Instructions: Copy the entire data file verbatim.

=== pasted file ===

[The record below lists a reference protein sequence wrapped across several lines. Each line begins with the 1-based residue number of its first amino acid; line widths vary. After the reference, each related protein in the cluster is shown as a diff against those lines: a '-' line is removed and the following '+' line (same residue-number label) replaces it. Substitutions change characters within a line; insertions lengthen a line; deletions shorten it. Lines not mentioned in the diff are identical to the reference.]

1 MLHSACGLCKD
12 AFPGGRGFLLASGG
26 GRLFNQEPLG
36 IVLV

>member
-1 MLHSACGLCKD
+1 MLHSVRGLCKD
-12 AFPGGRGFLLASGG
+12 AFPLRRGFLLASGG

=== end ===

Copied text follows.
[The record below lists a reference protein sequence wrapped across several lines. Each line begins with the 1-based residue number of its first amino acid; line widths vary. After the reference, each related protein in the cluster is shown as a diff against those lines: a '-' line is removed and the following '+' line (same residue-number label) replaces it. Substitutions change characters within a line; insertions lengthen a line; deletions shorten it. Lines not mentioned in the diff are identical to the reference.]

1 MLHSACGLCKD
12 AFPGGRGFLLASGG
26 GRLFNQEPLG
36 IVLV

>member
-1 MLHSACGLCKD
+1 MLHSVRGLCKD
-12 AFPGGRGFLLASGG
+12 AFPLRRGFLLASGG